Bear in mind that to a person of a nervous disposition the labyrinth might be considered a less than pleasurable excursion, but personally I found it to be one of the most original and exciting hours that I spent in Budapest.
Budapest Castle District,
Úri utca 9.
Telephone: +361/212 0207
Nearest station: Moszkva tér on the M2 line.
Really laid back, with the greatest white sandy beach. Right by Bal Harbour but at way below half the price of the snooty hotels around you. Great breakfast of muffins and toasted bagels and coffee for free... Wow and triple wow!
The George is a hotel and resturant in Stamford. The food is amazing, and the historic setting is both relaxing and interesting. The rooms are full of character, and the personal wake up call with a cup of tea was spot on! I would recommend the Serene Sunday deal. Stamford is a stunning stone town, with lots of great shopping and places to eat.
The George Hotel of Stamford,
71 St. Martins, Stamford, Lincolnshire PE9 2LB, England
in the middle of Stamford by the river
There aren't too many hostels in China, and you can be sure that this one is going to be fully booked by August. Still, worth a shot. Nestling among the hutongs - the traditional Chinese streets that are now all but gone - the Far East Hostel has some English-speaking staff, a range of facilities and is dirt cheap. What's more, it's within walking distance of Tiananmen Square and the Forbidden City - and if you venture up Nanxinhua St you'll find a fantastic Peking Duck restaurant that's far less pricey than the overrated Hepingmen.
Parsley Bay is a small, secluded beach surrounded by bush in Sydney's Eastern Suburbs, on the Harbour (not the ocean).
Go there for an early morning swim (there's a wire mesh net across the mouth of the bay to keep sharks out!) then have breakfast at the cafe there. If going on weekends, get there before 9.00 or else the small car park (with its narrow, steep, one-lane driveway) is full and you have to park way up the hills on either side and walk down. As well as a beach there's a large grassy area for picnics, and a children's playground.
Other pleasant places to swim and eat in the area include Camp Cove and Nielsen Park.
There's more cafe choice at Balmoral on the north side, but weekend parking is even more impossible - get in by 8.00!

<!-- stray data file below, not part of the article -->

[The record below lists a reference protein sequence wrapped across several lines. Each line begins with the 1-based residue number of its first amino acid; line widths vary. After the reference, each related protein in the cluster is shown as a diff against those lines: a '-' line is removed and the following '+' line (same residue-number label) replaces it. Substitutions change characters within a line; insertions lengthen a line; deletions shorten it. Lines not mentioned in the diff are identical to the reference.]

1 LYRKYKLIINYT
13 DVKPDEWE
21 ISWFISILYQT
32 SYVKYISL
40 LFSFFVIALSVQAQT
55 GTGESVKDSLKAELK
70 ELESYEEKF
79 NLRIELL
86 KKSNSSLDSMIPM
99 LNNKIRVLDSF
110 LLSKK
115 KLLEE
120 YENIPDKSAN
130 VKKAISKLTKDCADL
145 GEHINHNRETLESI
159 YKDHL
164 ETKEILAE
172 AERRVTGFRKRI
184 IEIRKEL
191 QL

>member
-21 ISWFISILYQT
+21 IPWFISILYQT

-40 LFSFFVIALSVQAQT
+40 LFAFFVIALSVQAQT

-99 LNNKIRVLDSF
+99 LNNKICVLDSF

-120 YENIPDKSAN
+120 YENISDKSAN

This is a lovely holiday cottage with pool and large gardens, suitable for couples and families with children.
Set in the beautiful, quiet Charente countryside but close to nature and wildlife parks, Futuroscope theme park, Puy du Fou, etc. Surrounded by fascinating picturesque villages. Lovely days out to Poitiers, La Rochelle, Angouleme, Cognac, the Marais Poitevin, Confolens.
Good value accommodation combining ancient character and modern comforts at an affordable price.
Villegats, Ruffec, 16700 Charente France.
Tel +44 (0)191 5192257
Another nice little find in my local neighbourhood... Sarands presents a Mediterranean-based menu of seafood or meat dishes. The restaurant itself is light and airy (with an upstairs private dining area for functions), service is pleasant, the wine list small but well chosen and the (mains) servings huge. The prices are reasonable too. Coffee is excellent.
532 Hampton St, Hampton
3188 Vic (200m south of South Rd)
Ph 9598 8944
Google map: tinyurl.com/rxul2v
On a clear day you can see the vast city and that is Utrecht from the top of the tower. The guided tour takes roughly one hour (and is done in English by request) and you are taken up some 465 steps en route to the route, but don't worry, you are given ample rest time on each floor and you are briefed of the history of all aspects of the tower. From who used to live there to long living superstition and myths. As it is the tallest church tower in The Netherlands I would urge any archaeological enthusiasts and general sightseers to give it try.
3512 JC Utrecht
I did not know what to expect when I went to CBF with my family, and may I say I was quite impressed! We were told at the restaurant that their main specialty was Portuguese food, from Portugal (duh!) aside from some Spanish dishes, like paella, very good. But the best by far was their cod fish with baked potatoes, olives and shrimp, just heaven! My kids loved it too, but my husband and I enjoyed it the most. It also seemed to have some of that atmosphere based on the country where the food originates from, Portugal. Anyway, quite a family-friendly spot for an afternoon lunch.
Praça Tiradentes 83, Downtown
Often overlooked by travellers, Canberra is well worth a stop, especially if you are travelling from Sydney to Melbourne. Easy to get around, with a wealth of attractions (Parliament House, Old Parliament House, National Gallery, the Australian War Memorial just for starters) Canberra is an excellent location for travellers looking for an insight into the nation. Especially good for families.
Google map: tinyurl.com/kwswu9